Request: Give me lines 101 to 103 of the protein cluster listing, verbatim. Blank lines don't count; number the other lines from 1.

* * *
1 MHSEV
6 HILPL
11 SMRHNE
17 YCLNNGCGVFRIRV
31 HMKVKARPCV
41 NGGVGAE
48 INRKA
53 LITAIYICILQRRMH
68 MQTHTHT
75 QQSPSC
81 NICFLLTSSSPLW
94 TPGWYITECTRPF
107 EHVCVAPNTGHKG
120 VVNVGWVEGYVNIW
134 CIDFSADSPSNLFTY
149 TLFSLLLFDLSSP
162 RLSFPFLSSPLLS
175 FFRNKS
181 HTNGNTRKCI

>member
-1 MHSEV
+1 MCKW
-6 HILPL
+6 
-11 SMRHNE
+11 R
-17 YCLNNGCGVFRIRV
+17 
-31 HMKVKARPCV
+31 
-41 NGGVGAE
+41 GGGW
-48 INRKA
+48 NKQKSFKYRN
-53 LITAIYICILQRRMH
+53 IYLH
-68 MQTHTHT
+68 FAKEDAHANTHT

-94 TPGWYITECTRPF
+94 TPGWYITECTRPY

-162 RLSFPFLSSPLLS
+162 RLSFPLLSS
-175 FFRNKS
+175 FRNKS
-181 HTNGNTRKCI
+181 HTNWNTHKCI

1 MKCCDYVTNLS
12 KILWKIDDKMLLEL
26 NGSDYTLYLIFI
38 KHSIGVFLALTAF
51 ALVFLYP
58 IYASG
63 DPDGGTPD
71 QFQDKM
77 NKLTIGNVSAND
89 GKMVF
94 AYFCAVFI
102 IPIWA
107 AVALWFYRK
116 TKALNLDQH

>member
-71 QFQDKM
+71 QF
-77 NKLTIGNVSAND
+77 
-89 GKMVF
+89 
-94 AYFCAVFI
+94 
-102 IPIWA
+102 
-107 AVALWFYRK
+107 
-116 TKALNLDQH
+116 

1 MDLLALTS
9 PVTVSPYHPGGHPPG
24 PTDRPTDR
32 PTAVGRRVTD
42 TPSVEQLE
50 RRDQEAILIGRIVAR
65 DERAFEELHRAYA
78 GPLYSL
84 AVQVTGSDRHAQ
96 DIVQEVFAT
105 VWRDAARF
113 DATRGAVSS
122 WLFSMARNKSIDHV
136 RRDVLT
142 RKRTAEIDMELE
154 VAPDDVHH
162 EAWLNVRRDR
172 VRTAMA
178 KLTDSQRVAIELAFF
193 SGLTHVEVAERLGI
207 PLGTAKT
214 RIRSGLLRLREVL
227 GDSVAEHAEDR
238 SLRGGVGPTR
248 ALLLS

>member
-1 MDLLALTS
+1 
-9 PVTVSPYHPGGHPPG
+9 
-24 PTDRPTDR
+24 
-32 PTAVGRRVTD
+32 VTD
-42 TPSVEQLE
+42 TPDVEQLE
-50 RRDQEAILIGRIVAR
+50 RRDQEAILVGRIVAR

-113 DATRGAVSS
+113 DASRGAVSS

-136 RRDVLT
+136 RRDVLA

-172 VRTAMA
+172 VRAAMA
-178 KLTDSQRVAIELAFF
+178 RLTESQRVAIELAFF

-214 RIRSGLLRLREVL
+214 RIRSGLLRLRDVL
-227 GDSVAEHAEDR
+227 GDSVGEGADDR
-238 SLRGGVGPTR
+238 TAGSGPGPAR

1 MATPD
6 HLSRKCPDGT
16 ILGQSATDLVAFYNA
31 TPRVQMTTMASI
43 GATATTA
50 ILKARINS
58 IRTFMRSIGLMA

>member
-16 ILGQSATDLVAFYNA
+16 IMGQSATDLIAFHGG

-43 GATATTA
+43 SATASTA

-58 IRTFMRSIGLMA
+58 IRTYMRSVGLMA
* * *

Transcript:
>member
-1 MDLLALTS
+1 